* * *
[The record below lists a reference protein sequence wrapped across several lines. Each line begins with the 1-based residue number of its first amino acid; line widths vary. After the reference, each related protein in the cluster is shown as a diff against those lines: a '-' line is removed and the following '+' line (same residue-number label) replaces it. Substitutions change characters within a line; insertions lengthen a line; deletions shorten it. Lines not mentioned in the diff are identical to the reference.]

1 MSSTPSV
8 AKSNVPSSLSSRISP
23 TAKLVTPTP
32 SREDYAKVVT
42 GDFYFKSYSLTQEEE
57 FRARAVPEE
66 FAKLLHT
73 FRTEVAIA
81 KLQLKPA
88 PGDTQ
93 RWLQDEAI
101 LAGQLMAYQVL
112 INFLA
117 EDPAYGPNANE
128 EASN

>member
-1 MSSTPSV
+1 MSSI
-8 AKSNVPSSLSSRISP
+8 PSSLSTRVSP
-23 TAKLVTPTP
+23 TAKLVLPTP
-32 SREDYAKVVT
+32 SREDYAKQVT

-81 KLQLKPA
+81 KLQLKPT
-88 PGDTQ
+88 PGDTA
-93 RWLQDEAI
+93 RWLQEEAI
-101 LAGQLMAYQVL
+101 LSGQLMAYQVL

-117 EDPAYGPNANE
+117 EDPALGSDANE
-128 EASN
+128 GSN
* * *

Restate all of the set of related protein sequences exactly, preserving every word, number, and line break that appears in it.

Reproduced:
[The record below lists a reference protein sequence wrapped across several lines. Each line begins with the 1-based residue number of its first amino acid; line widths vary. After the reference, each related protein in the cluster is shown as a diff against those lines: a '-' line is removed and the following '+' line (same residue-number label) replaces it. Substitutions change characters within a line; insertions lengthen a line; deletions shorten it. Lines not mentioned in the diff are identical to the reference.]

1 MSSTPSV
8 AKSNVPSSLSSRISP
23 TAKLVTPTP
32 SREDYAKVVT
42 GDFYFKSYSLTQEEE
57 FRARAVPEE
66 FAKLLHT
73 FRTEVAIA
81 KLQLKPA
88 PGDTQ
93 RWLQDEAI
101 LAGQLMAYQVL
112 INFLA
117 EDPAYGPNANE
128 EASN

>member
-1 MSSTPSV
+1 MSSI
-8 AKSNVPSSLSSRISP
+8 PSSLSTRVSP
-23 TAKLVTPTP
+23 TAKLVLPTP
-32 SREDYAKVVT
+32 SREDYAKQVT

-81 KLQLKPA
+81 KLQLKPT
-88 PGDTQ
+88 PGDTA
-93 RWLQDEAI
+93 RWLQEEAI
-101 LAGQLMAYQVL
+101 LSGQLMAYQVL

-117 EDPAYGPNANE
+117 EDPALGSDANE
-128 EASN
+128 GSN